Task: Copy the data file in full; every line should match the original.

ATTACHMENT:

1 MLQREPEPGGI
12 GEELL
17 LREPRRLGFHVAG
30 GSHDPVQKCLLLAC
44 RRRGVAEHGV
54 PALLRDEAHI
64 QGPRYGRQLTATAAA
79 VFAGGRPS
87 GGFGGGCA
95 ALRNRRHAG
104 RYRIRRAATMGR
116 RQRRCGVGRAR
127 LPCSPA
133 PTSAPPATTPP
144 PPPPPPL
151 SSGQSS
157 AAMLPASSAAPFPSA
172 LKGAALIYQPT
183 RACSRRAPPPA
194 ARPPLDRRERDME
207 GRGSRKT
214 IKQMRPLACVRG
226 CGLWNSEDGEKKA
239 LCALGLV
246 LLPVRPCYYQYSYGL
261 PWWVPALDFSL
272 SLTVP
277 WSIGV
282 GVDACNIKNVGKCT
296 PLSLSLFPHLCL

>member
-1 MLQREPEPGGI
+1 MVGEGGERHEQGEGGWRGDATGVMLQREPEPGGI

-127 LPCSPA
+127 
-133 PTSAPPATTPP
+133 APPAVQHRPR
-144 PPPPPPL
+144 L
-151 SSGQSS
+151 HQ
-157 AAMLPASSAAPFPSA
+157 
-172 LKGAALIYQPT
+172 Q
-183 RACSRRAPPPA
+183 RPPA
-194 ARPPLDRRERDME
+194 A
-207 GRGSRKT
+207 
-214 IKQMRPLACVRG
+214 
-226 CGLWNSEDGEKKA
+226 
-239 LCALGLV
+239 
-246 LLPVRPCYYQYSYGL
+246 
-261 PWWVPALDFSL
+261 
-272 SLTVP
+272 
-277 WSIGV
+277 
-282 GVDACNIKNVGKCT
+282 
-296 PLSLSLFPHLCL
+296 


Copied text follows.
1 MLQREPEPGGI
12 GEELL
17 LREPRRLGFHVAG
30 GSHDPVQKCLLLAC
44 RRRGVAEHGV
54 PALLRDEAHI
64 QGPRYGRQLTATAAA
79 VFAGGRPS
87 GGFGGGCA
95 ALRNRRHAG
104 RYRIRRAATMGR
116 RQRRCGVGRAR
127 LPCSPA
133 PTSAPPATTPP
144 PPPPPPL
151 SSGQSS
157 AAMLPASSAAPFPSA
172 LKGAALIYQPT
183 RACSRRAPPPA
194 ARPPLDRRERDME
207 GRGSRKT
214 IKQMRPLACVRG
226 CGLWNSEDGEKKA
239 LCALGLV
246 LLPVRPCYYQYSYGL
261 PWWVPALDFSL
272 SLTVP
277 WSIGV
282 GVDACNIKNVGKCT
296 PLSLSLFPHLCL

>member
-1 MLQREPEPGGI
+1 MVGEGGERHEQGEGGWRGDATGVMLQREPEPGGI

-127 LPCSPA
+127 
-133 PTSAPPATTPP
+133 APPAVQHRPR
-144 PPPPPPL
+144 L
-151 SSGQSS
+151 HQ
-157 AAMLPASSAAPFPSA
+157 
-172 LKGAALIYQPT
+172 Q
-183 RACSRRAPPPA
+183 RPPA
-194 ARPPLDRRERDME
+194 A
-207 GRGSRKT
+207 
-214 IKQMRPLACVRG
+214 
-226 CGLWNSEDGEKKA
+226 
-239 LCALGLV
+239 
-246 LLPVRPCYYQYSYGL
+246 
-261 PWWVPALDFSL
+261 
-272 SLTVP
+272 
-277 WSIGV
+277 
-282 GVDACNIKNVGKCT
+282 
-296 PLSLSLFPHLCL
+296 